Jitsi configuration

Jitsi itself was installed on a QEMU/KVM virtual machine, running a basic Debian 10 (buster) system, initially provisioned with 2 CPUs, 4 GB RAM, 3 GB virtual disk. Its IP address is 192.168.122.120, which is what was configured as the target of the ProxyPass* directives in the previous section.

The installation was done using the quick-install.md documentation, entering jitsi.debamax.com as the FQDN, and opting for a self-signed certificate (letting the reverse proxy in charge of the Let’s Encrypt certificate dance, like it does for all VirtualHosts).

Update (April 2020): Since late March 2020, upstream switched from videobridge to videobridge2. Another important change is that the jitsi-meet-turnserver package is pulled through jitsi-meet’s Recommends, as can be seen in APT metadata (wrapped for readability):

TURN servers make it possible for clients to exchange streams in a peer to peer fashion when there are only two of them, by finding a way to traverse NATs. In the setup being documented here, the easiest is to not install the jitsi-meet-turnserver package (as documented recently in quick-install.md).

Now, a very important point needs to be addressed (no pun intended), which isn’t so much related to the fact one is running behind a reverse proxy, but related to the fact TCP/4443 and UDP/10000 ports are NAT’d: the videobridge component needs to know about that, and needs to know about the public IP and the local IP. In this context, the local IP is the Jitsi virtual machine’s local IP, where the NAT for TCP/4443 and UDP/10000 points to, and it is not the reverse proxy’s local IP. That’s why those lines have to be added to the /etc/jitsi/videobridge/sip-communicator.properties configuration file:

[ Hint: Beware, there’s another sip-communicator.properties configuration file, for the jicofo component! ]

Additionally, a default setting needs to be commented out (in the same file), because the TURN server isn’t installed:

Remember to restart the service:

Update (April 2020): Until late March 2020, this systemd server unit used to be called jitsi-videobridge instead.

More about STUN servers

A privacy-concerned user was kind enough to inform a number of Jitsi instance administrators (including us) that the default Jitsi configuration uses Google’s STUN servers. This was fixed through a recent pull request: config: use Jitsi's STUN servers by default, instead of Google's.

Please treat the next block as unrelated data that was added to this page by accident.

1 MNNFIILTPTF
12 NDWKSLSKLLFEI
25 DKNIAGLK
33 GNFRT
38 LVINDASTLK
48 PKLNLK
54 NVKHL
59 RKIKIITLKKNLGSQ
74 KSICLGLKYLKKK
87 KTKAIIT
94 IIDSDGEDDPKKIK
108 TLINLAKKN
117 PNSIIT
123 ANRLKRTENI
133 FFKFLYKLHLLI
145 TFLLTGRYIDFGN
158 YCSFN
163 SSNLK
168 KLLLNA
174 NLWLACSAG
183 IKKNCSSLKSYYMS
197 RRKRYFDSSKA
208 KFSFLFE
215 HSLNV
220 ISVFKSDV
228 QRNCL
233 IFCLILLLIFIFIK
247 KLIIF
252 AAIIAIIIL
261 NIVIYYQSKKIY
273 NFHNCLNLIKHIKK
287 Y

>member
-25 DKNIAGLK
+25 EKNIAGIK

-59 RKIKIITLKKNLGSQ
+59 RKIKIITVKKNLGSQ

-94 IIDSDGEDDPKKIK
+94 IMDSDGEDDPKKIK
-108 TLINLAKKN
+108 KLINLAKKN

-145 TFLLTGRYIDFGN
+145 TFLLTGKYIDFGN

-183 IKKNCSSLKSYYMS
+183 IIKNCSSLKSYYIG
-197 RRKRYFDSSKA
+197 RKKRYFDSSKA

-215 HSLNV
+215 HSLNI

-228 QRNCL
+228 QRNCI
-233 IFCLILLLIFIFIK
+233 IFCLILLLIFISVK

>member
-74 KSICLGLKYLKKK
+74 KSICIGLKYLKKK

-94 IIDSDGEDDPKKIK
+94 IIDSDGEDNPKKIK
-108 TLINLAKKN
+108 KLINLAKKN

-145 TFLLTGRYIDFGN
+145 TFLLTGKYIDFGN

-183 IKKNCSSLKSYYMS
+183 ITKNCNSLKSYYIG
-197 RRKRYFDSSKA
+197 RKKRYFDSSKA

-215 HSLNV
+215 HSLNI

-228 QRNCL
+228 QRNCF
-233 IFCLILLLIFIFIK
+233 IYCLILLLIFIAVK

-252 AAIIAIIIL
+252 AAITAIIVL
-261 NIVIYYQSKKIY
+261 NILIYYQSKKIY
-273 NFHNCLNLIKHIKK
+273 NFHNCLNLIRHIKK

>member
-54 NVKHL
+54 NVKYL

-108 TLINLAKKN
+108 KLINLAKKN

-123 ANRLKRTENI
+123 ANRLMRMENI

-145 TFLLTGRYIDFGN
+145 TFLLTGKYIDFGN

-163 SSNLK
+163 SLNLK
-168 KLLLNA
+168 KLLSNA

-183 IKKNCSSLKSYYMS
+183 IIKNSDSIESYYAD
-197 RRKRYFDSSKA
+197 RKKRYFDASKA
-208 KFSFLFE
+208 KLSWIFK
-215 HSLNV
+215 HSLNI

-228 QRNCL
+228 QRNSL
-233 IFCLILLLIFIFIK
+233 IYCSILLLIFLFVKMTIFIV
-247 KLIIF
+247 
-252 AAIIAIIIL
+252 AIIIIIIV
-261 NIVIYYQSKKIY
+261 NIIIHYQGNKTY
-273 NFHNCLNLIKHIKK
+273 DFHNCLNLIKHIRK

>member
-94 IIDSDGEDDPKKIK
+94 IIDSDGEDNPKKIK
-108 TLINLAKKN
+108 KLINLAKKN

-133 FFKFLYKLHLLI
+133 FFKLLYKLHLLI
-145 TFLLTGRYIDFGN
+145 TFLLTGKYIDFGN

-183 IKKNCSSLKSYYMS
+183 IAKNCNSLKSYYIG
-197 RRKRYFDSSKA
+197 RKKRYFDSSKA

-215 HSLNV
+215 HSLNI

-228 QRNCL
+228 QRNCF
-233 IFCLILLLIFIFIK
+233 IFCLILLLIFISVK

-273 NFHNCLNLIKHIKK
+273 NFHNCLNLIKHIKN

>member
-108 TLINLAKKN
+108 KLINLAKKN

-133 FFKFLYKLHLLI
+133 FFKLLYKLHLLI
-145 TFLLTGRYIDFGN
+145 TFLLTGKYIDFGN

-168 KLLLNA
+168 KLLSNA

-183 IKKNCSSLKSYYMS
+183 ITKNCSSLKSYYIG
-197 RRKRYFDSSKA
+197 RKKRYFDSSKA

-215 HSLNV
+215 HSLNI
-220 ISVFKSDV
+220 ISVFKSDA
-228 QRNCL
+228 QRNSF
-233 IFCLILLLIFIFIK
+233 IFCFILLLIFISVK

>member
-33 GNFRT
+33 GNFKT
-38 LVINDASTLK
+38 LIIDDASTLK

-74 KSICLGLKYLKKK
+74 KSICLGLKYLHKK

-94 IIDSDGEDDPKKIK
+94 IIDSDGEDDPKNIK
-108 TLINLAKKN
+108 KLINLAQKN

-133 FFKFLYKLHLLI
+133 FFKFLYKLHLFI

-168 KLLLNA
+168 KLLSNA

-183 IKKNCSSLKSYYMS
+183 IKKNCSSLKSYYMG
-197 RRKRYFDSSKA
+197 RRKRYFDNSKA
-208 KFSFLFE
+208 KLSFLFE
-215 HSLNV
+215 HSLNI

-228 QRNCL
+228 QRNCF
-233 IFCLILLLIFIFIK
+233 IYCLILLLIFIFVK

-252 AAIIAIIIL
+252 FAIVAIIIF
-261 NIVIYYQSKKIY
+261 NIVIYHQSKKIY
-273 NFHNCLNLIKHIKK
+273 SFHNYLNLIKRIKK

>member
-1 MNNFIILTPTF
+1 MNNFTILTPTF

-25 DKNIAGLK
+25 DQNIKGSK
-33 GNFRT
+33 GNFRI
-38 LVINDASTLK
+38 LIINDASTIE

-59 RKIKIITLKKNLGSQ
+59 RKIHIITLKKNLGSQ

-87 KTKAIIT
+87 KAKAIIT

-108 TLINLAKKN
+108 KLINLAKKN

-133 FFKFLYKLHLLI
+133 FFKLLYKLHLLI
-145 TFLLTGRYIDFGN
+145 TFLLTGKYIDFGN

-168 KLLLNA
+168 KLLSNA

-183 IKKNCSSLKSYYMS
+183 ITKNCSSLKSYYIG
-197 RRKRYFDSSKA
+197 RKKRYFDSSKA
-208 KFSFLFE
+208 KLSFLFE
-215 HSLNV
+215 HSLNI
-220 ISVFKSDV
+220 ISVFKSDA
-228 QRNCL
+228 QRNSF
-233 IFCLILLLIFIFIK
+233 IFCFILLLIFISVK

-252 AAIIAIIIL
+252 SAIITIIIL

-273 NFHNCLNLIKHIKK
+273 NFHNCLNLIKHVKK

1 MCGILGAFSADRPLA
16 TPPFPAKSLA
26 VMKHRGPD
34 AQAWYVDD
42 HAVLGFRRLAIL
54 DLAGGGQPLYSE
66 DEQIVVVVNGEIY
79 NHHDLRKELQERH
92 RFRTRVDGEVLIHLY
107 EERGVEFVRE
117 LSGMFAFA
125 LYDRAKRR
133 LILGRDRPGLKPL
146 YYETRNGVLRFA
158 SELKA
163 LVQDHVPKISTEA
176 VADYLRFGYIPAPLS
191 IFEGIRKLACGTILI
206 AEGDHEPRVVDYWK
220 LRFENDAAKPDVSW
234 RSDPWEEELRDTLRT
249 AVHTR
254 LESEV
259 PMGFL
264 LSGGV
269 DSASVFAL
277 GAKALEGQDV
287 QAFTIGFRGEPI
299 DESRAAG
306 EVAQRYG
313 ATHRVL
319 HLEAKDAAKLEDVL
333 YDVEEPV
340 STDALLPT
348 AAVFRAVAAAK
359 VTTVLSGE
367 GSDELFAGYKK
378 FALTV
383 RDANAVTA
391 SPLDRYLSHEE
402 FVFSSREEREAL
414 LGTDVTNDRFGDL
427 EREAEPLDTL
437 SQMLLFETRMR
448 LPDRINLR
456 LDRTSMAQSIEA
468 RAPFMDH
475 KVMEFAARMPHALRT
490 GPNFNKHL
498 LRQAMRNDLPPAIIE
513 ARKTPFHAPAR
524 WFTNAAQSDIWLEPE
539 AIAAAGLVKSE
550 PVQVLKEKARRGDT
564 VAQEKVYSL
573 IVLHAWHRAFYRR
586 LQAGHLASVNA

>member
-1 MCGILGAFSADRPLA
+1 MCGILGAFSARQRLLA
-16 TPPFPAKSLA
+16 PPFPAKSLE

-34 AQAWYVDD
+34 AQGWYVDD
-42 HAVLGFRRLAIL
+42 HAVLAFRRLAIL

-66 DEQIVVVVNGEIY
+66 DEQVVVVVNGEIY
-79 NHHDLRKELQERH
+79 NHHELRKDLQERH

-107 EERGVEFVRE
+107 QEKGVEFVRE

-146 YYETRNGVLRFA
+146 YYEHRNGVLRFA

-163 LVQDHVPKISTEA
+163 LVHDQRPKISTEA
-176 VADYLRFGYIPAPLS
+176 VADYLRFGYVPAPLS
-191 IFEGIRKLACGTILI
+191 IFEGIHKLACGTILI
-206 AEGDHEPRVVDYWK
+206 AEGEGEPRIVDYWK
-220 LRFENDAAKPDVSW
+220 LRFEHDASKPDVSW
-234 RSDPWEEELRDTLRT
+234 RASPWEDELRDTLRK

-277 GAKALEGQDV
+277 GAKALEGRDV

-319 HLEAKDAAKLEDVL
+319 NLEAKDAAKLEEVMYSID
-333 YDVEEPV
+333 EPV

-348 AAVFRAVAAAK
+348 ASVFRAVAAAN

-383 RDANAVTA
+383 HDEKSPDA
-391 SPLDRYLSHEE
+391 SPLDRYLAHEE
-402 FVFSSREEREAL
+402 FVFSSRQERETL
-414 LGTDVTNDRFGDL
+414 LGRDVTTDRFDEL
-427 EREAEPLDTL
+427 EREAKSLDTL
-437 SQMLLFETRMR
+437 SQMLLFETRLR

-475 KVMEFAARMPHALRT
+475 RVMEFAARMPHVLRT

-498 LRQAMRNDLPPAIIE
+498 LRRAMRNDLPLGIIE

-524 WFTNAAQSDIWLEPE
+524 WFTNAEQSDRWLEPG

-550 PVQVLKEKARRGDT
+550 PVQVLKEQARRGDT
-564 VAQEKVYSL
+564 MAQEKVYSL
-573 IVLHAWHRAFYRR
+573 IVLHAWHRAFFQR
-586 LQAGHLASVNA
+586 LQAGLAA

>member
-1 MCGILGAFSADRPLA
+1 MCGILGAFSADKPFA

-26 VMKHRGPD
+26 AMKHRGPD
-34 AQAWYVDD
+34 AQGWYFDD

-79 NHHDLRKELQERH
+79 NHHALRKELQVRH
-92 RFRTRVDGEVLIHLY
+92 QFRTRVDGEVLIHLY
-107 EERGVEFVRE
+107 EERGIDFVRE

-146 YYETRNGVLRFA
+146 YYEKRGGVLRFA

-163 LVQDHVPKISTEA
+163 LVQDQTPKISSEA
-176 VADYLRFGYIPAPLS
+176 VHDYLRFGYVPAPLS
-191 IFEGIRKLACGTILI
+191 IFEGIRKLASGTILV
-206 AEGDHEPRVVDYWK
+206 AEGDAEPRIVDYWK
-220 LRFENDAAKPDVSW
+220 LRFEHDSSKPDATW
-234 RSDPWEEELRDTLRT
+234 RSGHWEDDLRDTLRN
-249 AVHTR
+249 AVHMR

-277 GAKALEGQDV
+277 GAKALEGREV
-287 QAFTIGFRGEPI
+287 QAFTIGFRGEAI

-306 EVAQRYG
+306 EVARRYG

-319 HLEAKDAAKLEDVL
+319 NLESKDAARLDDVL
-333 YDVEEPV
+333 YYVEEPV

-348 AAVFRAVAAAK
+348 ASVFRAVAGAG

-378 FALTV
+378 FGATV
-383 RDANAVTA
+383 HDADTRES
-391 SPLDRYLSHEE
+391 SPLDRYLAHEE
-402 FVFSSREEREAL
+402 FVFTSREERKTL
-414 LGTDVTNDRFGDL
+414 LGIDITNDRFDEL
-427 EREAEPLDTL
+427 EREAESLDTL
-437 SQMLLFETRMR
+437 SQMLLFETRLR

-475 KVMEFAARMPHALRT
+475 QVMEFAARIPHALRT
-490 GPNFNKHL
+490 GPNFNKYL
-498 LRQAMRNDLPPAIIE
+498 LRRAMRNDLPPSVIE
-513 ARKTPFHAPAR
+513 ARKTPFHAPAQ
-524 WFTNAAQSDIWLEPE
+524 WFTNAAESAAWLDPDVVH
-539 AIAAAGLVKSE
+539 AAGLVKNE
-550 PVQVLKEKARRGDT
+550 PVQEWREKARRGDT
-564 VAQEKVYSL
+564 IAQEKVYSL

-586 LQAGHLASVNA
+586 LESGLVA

Without waiting for a new upstream release, administrators can tweak their local configuration (in /etc/jitsi/meet/F.Q.D.N-config.js). This can be checked client-side by running tcpdump and checking packets are seen when a 2-participant conversation is set up:

For completeness: Jitsi’s own infrastructure relies on Amazon Web Services at the moment.

Annex: host networking configuration

The relevant iptables rules on the host are the following (leaving aside the usual MASQUERADING which is required when using NAT):

Jitsi Synology Cloud


Published: Wed, 18 Mar 2020 10:15:00 +0100
Last modified: Thu, 02 Apr 2020 03:30:00 +0200

Jitsi Synology


Jitsi Synology Package

Jitsi Synology Setup

Jitsi-Meet for Synology beta
Publisher: TosoBoso
Version: 1.2Firmware: 6.2-0 and onward
Last update: 18/04/2021Size: 634.88 Kb
Architecture: all
required packages: Docker, Perl
Description:
JitsiMeet: more secure, flexible and free video conferencing based on WebRTC deployed on Synology via Docker. It extends the official docker-jitsi-meet packages by GUI for maintaining settings and local authentication without the need for ssh-cmdline.
Changelog:
2021-04-18 v.1.2 [Beta: Lower privilege mode (root->docker-jitsi) for scripts, UI: DSM7 ready]
2021-04-17 v.1.1 [Avoid loading unstable releases, suppress empty SENTRY variable warnings]
2021-04-04 v.1.0 [Replace latest by real release with option to downgrade, Websockets RProxy warning]
2021-03-20 v.1.0 [Version instead of latest & option via defresh for previous release]
2021-01-19 v.0.9 [Adjust url download check logic OK & HTTP 200i for env, yml files]
2020-09-12 v.0.8 [Health check cmd-line and UI, added Etherpad, Jibri, Jigasi orchestration]
2020-08-22 v.0.7 [Yml files from repo, imprint in jitsi-web, modding-script after refresh]
2020-06-12 v.0.6 [Minor fixes, option to disable welcome page, refresh as ui bg job]
2020-05-23 v.0.5 [Modify nginx to show real-ip from reverse proxy instead of docker ips]
2020-05-21 v.0.4 [Sync public IP, sync Synology Let's Encrypt certificate to Jitsi]
2020-05-16 v.0.3 [Initial stable build with UI to run cfg and jitsi-cli via browser]
2020-05-09 v.0.2 [Moderator user at install and via jitsi-cli added each container refresh]
2020-05-01 v.0.1 [initial build using jitsi-docker-meet repository extending cmds by jitsi-cli]
Roadmap: warning on used ports before container start, room usage logs, Jibri audit dependency
Visit the beta feedback and report web page
Visit the Help & How-To web page